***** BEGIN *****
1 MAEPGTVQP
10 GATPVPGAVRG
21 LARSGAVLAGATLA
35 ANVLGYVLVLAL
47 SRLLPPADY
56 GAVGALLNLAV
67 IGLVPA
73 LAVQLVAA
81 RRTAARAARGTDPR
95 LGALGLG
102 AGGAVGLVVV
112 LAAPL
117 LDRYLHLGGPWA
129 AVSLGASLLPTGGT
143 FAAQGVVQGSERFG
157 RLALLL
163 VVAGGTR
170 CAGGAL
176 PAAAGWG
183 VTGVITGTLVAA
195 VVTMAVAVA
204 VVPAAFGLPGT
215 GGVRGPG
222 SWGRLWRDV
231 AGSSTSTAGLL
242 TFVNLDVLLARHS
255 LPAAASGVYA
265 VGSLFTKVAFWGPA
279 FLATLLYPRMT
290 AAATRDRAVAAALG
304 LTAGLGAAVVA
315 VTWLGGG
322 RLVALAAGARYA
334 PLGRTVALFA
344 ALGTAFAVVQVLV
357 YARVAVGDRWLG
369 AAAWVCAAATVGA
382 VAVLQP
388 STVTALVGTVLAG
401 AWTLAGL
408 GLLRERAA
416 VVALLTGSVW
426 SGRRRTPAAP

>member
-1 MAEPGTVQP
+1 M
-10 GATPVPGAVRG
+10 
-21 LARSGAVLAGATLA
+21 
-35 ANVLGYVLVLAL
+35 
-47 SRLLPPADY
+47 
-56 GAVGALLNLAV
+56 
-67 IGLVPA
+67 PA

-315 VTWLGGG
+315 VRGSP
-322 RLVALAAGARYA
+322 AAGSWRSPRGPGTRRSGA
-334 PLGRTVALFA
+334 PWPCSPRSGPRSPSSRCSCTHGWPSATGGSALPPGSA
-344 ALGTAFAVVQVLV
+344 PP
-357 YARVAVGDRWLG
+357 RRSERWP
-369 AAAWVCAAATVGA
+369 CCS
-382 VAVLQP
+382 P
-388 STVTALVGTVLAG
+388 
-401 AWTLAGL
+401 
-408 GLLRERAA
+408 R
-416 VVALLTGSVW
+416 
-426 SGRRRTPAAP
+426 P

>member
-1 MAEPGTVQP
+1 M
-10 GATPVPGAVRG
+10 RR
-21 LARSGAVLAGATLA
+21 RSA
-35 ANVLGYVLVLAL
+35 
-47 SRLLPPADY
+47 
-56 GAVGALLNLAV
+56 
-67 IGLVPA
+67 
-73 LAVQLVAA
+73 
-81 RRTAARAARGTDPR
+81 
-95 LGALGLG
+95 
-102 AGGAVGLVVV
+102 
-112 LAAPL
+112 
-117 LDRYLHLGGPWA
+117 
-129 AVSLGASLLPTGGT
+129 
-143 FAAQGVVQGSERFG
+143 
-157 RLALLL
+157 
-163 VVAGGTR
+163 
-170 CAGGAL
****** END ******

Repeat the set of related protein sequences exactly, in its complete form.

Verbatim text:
1 MAEPGTVQP
10 GATPVPGAVRG
21 LARSGAVLAGATLA
35 ANVLGYVLVLAL
47 SRLLPPADY
56 GAVGALLNLAV
67 IGLVPA
73 LAVQLVAA
81 RRTAARAARGTDPR
95 LGALGLG
102 AGGAVGLVVV
112 LAAPL
117 LDRYLHLGGPWA
129 AVSLGASLLPTGGT
143 FAAQGVVQGSERFG
157 RLALLL
163 VVAGGTR
170 CAGGAL
176 PAAAGWG
183 VTGVITGTLVAA
195 VVTMAVAVA
204 VVPAAFGLPGT
215 GGVRGPG
222 SWGRLWRDV
231 AGSSTSTAGLL
242 TFVNLDVLLARHS
255 LPAAASGVYA
265 VGSLFTKVAFWGPA
279 FLATLLYPRMT
290 AAATRDRAVAAALG
304 LTAGLGAAVVA
315 VTWLGGG
322 RLVALAAGARYA
334 PLGRTVALFA
344 ALGTAFAVVQVLV
357 YARVAVGDRWLG
369 AAAWVCAAATVGA
382 VAVLQP
388 STVTALVGTVLAG
401 AWTLAGL
408 GLLRERAA
416 VVALLTGSVW
426 SGRRRTPAAP

>member
-1 MAEPGTVQP
+1 M
-10 GATPVPGAVRG
+10 
-21 LARSGAVLAGATLA
+21 
-35 ANVLGYVLVLAL
+35 
-47 SRLLPPADY
+47 
-56 GAVGALLNLAV
+56 
-67 IGLVPA
+67 PA

-315 VTWLGGG
+315 VRGSP
-322 RLVALAAGARYA
+322 AAGSWRSPRGPGTRRSGA
-334 PLGRTVALFA
+334 PWPCSPRSGPRSPSSRCSCTHGWPSATGGSALPPGSA
-344 ALGTAFAVVQVLV
+344 PP
-357 YARVAVGDRWLG
+357 RRSERWP
-369 AAAWVCAAATVGA
+369 CCS
-382 VAVLQP
+382 P
-388 STVTALVGTVLAG
+388 
-401 AWTLAGL
+401 
-408 GLLRERAA
+408 R
-416 VVALLTGSVW
+416 
-426 SGRRRTPAAP
+426 P

>member
-1 MAEPGTVQP
+1 M
-10 GATPVPGAVRG
+10 RR
-21 LARSGAVLAGATLA
+21 RSA
-35 ANVLGYVLVLAL
+35 
-47 SRLLPPADY
+47 
-56 GAVGALLNLAV
+56 
-67 IGLVPA
+67 
-73 LAVQLVAA
+73 
-81 RRTAARAARGTDPR
+81 
-95 LGALGLG
+95 
-102 AGGAVGLVVV
+102 
-112 LAAPL
+112 
-117 LDRYLHLGGPWA
+117 
-129 AVSLGASLLPTGGT
+129 
-143 FAAQGVVQGSERFG
+143 
-157 RLALLL
+157 
-163 VVAGGTR
+163 
-170 CAGGAL